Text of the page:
A solid business valuation is the first step to any exit planning process
A comprehensive valuation is one of the cornerstones of the exit planning process – before you leave your business, you have to know what it’s worth. Without a good idea of what your business is worth, it is impossible to make informed decisions related to tax planning, estate planning, life insurance, wealth preservation, shareholder agreements and so on. Commonly, the business valuation is the foundation for all other aspects of your eventual exit strategy.
What type of valuation is required? If you are ready to exit your business in the within a year or two, you’ll need more than just a "ballpark" idea. You’ll need a thorough valuation that includes a marketability component – can the company be sold today at its appraised value?
On the other hand, if you are three to five years away from exiting the business, you may not need a full-blown valuation. A ballpark estimate may be enough for planning purposes. We recommend that business owners obtain an annual ballpark valuation of their business as a way of keeping track of how well they are doing at building value and as a way of staying abreast of the market value of what tends to be their largest asset.
For some assets such as homes and cars there is an active secondary market and an abundance of information on comparable sales. However, with privately held businesses the situation is vastly different. Although there is an active market for these businesses, the market is not liquid. This means that transactions take a great deal of time and effort to conclude. For this reason, the valuations of privately held businesses can be more complex and sometimes more subjective than many other kinds of assets.
There are three types of business value: fair market value, investment value and liquidation value. The fair market value (FMV) of a business is the hypothetical price that a willing buyer and a willing seller with mutual knowledge of all the facts would agree to pay. For clarity, FMV is the estimated value, and market value is the actual value paid.
The investment value of a company represents its value to a specific investor, such as a successor in a family business, a competitor or another company looking to vertically integrate. The valuation is based on specific investment requirements and expectations, normally of the purchasing entity.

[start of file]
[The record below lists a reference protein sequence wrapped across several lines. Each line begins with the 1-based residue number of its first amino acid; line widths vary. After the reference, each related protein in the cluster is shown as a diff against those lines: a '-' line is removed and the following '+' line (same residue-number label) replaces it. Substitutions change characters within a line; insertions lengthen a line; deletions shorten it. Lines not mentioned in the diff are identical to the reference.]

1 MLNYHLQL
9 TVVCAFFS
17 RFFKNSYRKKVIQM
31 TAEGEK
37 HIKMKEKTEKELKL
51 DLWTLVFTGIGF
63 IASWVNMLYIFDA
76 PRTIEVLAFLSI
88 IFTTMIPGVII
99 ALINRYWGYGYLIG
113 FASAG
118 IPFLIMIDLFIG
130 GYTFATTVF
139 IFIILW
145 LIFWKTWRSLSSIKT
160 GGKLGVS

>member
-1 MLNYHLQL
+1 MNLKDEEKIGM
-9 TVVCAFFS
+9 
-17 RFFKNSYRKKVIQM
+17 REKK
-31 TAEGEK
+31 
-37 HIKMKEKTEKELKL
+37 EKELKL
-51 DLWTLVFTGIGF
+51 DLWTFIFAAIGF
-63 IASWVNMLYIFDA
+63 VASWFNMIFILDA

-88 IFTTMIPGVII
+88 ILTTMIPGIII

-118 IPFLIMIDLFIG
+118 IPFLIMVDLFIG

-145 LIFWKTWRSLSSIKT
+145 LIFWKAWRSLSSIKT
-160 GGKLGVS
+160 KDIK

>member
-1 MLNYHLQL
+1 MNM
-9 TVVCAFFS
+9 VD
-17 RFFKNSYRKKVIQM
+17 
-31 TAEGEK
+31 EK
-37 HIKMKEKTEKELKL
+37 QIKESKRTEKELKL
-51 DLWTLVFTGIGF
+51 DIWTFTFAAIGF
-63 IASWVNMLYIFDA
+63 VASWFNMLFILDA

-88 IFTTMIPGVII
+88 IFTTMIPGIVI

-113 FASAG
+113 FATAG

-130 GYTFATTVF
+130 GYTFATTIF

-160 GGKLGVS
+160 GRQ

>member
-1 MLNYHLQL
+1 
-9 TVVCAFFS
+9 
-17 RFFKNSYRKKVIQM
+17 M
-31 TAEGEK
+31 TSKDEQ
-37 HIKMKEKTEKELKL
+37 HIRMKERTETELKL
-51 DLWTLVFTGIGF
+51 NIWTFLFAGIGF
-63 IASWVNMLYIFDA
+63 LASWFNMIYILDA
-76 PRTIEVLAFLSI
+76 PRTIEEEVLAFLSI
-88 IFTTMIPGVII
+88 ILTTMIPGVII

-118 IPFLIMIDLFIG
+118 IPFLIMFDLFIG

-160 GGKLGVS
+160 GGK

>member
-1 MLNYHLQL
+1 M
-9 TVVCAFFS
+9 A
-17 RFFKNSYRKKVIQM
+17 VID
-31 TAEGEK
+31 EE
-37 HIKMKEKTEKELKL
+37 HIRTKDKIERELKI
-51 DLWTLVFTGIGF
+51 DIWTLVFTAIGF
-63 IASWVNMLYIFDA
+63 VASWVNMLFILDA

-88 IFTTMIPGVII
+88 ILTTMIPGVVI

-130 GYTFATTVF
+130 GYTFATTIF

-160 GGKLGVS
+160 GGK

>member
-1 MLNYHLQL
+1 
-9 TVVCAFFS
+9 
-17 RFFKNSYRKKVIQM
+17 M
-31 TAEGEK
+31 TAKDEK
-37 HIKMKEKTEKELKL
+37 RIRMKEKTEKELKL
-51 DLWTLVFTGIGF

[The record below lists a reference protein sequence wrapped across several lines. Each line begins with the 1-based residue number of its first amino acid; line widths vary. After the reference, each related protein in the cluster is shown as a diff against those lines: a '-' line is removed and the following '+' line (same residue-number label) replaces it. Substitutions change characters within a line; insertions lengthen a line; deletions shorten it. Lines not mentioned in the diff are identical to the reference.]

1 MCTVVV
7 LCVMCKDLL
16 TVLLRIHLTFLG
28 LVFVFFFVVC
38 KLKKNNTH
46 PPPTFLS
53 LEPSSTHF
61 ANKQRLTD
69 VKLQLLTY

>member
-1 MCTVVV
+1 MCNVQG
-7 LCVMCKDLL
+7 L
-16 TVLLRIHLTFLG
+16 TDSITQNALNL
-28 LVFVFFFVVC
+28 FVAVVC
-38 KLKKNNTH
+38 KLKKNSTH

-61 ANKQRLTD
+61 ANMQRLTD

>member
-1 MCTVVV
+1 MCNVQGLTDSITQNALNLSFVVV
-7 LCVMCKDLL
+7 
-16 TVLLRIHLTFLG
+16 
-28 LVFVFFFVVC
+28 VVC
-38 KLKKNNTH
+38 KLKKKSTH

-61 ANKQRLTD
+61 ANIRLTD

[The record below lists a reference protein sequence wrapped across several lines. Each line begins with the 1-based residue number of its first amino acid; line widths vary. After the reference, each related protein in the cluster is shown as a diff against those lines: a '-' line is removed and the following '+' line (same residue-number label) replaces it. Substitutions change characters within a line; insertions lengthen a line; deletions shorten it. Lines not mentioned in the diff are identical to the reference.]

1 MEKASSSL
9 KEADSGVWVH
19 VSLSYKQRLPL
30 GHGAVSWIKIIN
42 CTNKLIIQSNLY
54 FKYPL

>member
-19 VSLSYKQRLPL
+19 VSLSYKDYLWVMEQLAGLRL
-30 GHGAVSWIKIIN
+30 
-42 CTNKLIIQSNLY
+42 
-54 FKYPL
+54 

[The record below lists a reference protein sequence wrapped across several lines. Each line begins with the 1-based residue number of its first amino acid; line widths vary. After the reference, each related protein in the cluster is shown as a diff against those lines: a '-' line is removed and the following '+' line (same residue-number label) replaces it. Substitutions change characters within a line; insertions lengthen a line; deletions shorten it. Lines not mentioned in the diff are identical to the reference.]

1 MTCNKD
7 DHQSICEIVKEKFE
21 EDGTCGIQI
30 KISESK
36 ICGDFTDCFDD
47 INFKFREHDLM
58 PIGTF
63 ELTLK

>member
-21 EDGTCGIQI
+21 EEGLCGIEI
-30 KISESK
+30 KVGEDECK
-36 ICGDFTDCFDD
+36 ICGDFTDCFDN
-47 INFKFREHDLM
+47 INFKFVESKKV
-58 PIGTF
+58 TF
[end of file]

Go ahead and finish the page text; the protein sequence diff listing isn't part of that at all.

Lastly, liquidation value is based on the assumption that the business is worth more dead than alive. This means the company is no longer viable.
A comprehensive business valuation process involves comparing several different approaches and selecting the best method or, commonly, combining various methods based on the analyst’s knowledge and experience. The most common simple valuation methods include using industry rules of thumb, industry standards for EBIT and EBITDA calculations and comparable transaction analyses.
Once the balance sheet is adjusted and the financial statements are normalized to show recast earnings, more detailed valuation methods may be used. They include: capitalized earnings, net present value (or cash flow), discounted future earnings, excess earnings and various asset value approaches.
A base-line business valuation is essential before any exit planning decisions can be made. Given the importance, it is essential to work with professionals who have real-world experience and intuition about how the market would perceive the company and what kind of demand will be generated for it.
By obtaining accurate valuation figures, advisors can successfully help their client’s assess options available, options that can save their clients many thousands of dollars – options which will allow their clients to sell right and retire well.
Jeff Kraai is president of Exit Strategies Inc., specializing in confidential business sales and retirement transitions. He can be reached confidentially at 360-696-5812 or at firstname.lastname@example.org.